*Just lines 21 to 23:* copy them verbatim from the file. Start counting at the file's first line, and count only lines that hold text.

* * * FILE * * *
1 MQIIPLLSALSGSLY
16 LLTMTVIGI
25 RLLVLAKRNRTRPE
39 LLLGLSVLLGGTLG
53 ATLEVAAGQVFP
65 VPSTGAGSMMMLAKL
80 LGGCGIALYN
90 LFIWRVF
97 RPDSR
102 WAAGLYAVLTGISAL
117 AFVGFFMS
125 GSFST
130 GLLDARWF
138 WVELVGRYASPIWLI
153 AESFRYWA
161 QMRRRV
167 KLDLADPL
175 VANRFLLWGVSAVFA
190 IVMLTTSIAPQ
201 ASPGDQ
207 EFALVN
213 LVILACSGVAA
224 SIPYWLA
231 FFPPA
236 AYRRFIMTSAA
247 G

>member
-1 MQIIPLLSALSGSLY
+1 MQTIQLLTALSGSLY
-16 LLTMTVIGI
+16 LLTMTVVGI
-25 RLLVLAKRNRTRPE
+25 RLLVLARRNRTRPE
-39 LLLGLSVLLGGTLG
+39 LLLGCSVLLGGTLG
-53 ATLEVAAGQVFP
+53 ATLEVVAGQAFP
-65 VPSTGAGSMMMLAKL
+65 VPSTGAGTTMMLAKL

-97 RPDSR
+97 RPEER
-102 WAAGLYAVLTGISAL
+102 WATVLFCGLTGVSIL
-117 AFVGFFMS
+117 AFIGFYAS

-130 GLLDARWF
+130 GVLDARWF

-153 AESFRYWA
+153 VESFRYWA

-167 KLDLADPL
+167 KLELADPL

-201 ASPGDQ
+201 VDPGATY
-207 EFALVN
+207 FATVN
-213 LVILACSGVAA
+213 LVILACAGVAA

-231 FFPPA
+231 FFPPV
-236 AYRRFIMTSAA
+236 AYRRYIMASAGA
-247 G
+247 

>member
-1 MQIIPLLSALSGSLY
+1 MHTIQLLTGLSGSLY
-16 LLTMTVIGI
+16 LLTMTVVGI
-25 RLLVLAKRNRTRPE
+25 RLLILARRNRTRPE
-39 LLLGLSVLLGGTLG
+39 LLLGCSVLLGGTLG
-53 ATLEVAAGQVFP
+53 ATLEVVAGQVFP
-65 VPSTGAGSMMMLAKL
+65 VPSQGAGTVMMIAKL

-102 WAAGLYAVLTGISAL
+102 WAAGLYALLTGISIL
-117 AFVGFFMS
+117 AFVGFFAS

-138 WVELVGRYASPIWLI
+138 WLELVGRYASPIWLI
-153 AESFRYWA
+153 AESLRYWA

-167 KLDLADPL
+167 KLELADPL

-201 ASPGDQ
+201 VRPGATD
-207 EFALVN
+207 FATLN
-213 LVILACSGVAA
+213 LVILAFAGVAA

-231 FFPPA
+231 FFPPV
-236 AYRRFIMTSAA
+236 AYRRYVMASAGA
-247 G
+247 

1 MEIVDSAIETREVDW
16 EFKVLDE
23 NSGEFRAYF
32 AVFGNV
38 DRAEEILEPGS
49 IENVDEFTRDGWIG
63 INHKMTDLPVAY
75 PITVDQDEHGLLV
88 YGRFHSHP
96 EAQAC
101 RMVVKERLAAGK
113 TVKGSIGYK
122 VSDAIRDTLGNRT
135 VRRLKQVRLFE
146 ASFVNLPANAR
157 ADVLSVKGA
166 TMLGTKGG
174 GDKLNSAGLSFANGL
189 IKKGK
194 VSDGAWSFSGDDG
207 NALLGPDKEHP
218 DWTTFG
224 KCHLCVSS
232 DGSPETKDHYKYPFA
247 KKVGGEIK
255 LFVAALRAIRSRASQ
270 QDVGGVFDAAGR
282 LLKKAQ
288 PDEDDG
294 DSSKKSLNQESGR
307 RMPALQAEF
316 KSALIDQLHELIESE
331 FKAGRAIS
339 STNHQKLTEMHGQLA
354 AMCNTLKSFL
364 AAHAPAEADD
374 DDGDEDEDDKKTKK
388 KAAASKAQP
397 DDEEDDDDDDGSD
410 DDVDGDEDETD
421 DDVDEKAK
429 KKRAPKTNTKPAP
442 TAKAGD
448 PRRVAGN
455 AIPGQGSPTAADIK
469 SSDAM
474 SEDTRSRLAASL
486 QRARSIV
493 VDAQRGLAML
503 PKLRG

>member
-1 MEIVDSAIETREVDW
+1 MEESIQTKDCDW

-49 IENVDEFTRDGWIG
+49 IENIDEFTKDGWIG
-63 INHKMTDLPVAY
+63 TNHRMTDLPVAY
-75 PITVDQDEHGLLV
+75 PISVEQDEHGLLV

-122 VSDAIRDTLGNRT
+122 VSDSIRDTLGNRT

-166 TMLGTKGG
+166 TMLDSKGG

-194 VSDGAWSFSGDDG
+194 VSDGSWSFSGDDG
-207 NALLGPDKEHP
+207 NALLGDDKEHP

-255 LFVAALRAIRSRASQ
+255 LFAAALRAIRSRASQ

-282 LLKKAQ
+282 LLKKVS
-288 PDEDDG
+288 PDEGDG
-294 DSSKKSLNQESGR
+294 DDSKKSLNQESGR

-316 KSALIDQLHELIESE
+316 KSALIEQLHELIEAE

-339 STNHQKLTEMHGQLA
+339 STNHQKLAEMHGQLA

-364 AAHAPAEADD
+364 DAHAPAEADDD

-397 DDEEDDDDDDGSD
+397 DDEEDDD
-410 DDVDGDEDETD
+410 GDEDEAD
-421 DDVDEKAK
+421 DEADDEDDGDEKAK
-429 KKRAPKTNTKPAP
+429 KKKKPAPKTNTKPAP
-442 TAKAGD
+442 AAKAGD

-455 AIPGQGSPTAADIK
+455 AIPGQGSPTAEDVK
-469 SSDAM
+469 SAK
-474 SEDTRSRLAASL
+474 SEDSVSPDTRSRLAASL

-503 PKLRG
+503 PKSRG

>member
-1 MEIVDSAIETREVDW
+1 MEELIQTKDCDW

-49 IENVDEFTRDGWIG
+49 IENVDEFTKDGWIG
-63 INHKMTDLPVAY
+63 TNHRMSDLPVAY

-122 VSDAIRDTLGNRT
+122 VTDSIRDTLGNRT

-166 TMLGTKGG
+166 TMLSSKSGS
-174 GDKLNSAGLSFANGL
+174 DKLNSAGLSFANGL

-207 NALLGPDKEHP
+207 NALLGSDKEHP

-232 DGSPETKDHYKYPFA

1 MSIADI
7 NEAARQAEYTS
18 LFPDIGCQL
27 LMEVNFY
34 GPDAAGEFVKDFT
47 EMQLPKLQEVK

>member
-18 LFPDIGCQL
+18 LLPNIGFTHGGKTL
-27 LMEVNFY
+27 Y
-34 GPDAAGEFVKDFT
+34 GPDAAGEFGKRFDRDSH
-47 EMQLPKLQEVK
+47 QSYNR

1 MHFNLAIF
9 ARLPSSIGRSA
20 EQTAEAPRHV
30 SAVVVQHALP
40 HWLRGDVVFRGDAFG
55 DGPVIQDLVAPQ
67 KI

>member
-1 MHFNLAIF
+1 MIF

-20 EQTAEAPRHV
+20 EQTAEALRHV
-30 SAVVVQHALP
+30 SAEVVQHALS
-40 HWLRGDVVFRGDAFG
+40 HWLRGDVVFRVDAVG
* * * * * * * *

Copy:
207 EFALVN
213 LVILACSGVAA
224 SIPYWLA